Does Observation Influence Learning?
AbstractA common value auction experiment is run to compare the relative influence of observation and experience on learning. It is shown that the ex-post observation of opponents' actions and payoffs homogenizes behavior and accelerates learning toward the Nash equilibrium. Besides, experiential and observational learning are both relevant and of comparable magnitude. A general reinforcement model for continuous strategies, encompassing choice reinforcement learning, direction learning and payoff dependent imitation, performs well in explaining the experimental data and it dominates competing models such as the reinforcement of best response strategies.
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Bibliographic InfoPaper provided by Stony Brook University, Department of Economics in its series Department of Economics Working Papers with number 01-04.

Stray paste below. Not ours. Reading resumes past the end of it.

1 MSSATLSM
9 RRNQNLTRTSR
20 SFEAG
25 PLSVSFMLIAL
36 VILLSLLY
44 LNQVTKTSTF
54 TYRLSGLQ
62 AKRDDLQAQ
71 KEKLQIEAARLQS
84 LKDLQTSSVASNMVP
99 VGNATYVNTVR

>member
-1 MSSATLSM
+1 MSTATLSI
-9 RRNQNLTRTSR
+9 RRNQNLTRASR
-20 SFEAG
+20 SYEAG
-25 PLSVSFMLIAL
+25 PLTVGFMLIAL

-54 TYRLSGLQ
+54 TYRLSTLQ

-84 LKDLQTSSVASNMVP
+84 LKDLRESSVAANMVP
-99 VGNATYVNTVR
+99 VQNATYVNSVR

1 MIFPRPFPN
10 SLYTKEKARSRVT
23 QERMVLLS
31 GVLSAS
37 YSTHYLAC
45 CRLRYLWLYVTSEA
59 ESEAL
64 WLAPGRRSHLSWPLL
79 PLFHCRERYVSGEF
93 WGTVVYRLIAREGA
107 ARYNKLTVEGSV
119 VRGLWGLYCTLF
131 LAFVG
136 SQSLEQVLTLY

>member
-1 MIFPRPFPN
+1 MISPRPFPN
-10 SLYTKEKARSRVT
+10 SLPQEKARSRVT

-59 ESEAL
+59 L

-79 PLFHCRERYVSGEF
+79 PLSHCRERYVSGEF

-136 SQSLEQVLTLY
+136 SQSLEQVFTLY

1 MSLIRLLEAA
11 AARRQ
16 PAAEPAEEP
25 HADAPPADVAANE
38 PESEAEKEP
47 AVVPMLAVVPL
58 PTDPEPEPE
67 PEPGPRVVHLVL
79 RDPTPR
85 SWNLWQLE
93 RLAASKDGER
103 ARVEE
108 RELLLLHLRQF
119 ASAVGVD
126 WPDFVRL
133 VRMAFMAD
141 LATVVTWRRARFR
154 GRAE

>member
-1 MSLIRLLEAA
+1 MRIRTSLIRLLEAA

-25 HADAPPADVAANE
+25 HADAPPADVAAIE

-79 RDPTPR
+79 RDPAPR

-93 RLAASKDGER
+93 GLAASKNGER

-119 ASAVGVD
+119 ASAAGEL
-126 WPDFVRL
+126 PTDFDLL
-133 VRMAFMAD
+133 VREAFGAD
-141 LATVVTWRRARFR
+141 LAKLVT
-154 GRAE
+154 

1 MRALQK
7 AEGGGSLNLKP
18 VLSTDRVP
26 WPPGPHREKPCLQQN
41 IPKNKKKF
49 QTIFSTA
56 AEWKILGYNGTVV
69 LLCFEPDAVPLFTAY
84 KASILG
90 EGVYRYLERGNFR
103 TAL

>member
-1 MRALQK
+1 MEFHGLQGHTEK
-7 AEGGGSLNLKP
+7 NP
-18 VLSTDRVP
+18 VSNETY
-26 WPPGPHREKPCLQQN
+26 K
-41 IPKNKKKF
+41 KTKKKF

Date of creation: 2001
Date of revision:
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- C13 - Mathematical and Quantitative Methods - - Econometric and Statistical Methods and Methodology: General - - - Estimation: General
- D91 - Microeconomics - - Intertemporal Choice - - - Intertemporal Household Choice; Life Cycle Models and Saving
- D83 - Microeconomics - - Information, Knowledge, and Uncertainty - - - Search, Learning, and Information
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